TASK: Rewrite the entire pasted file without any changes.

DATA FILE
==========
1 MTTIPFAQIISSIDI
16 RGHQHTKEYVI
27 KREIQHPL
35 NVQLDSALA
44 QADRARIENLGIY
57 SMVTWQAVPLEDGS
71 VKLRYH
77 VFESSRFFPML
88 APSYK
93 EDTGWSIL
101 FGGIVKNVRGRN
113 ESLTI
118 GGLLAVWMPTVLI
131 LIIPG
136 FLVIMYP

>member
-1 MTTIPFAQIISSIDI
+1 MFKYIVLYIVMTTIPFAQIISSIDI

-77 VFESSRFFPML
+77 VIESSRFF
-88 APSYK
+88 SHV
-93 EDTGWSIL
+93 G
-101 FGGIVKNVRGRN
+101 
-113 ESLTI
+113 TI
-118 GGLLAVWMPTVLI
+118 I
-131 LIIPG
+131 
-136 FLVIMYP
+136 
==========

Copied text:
1 MTTIPFAQIISSIDI
16 RGHQHTKEYVI
27 KREIQHPL
35 NVQLDSALA
44 QADRARIENLGIY
57 SMVTWQAVPLEDGS
71 VKLRYH
77 VFESSRFFPML
88 APSYK
93 EDTGWSIL
101 FGGIVKNVRGRN
113 ESLTI
118 GGLLAVWMPTVLI
131 LIIPG
136 FLVIMYP

>member
-1 MTTIPFAQIISSIDI
+1 MFKYIVLYIVMTTIPFAQIISSIDI

-77 VFESSRFFPML
+77 VIESSRFF
-88 APSYK
+88 SHV
-93 EDTGWSIL
+93 G
-101 FGGIVKNVRGRN
+101 
-113 ESLTI
+113 TI
-118 GGLLAVWMPTVLI
+118 I
-131 LIIPG
+131 
-136 FLVIMYP
+136 